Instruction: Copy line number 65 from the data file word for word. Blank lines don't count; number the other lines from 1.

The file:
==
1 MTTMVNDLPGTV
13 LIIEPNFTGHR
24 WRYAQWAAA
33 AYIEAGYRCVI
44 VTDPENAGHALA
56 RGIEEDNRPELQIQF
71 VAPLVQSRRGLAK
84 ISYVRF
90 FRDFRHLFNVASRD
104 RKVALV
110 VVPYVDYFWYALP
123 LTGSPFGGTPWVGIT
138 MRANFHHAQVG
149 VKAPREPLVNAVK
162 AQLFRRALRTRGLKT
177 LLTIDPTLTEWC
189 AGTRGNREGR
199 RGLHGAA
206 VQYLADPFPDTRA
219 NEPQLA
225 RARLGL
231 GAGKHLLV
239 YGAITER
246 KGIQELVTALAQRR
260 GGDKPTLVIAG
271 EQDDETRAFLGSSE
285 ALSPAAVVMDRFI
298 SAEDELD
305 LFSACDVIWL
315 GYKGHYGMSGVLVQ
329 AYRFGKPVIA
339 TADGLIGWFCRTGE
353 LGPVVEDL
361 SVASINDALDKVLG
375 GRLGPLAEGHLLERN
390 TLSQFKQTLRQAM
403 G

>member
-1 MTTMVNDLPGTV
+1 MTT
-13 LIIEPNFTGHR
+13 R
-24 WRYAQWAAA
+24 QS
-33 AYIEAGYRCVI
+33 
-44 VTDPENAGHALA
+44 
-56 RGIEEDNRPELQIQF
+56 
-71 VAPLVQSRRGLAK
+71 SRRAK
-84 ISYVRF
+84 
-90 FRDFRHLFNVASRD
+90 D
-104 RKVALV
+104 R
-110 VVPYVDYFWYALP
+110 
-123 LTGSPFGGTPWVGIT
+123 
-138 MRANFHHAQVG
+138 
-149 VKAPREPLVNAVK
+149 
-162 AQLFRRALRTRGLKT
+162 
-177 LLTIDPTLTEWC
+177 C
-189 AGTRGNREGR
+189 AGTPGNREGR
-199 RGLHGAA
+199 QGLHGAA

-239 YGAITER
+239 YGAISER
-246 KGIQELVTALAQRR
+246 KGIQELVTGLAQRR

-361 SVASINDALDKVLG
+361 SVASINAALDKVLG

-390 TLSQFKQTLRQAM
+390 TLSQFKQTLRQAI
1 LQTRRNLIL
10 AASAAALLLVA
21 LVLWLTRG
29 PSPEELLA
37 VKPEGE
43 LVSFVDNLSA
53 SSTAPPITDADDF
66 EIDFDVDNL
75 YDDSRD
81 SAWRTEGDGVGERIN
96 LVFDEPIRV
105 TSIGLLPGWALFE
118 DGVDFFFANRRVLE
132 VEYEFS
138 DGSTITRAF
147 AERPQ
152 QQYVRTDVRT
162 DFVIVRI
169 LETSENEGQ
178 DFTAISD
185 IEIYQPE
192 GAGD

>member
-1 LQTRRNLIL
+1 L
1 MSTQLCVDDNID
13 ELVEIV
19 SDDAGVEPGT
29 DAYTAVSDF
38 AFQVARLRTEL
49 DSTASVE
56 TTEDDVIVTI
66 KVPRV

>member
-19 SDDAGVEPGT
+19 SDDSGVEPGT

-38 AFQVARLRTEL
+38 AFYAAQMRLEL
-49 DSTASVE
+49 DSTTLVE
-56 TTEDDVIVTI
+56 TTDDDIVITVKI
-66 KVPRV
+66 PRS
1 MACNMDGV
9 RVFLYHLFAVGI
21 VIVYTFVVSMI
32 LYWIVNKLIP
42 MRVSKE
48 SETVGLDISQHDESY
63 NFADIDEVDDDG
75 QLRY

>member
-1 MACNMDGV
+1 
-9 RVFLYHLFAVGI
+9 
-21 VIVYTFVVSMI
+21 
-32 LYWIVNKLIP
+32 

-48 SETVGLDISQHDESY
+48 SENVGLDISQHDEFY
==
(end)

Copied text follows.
-149 VKAPREPLVNAVK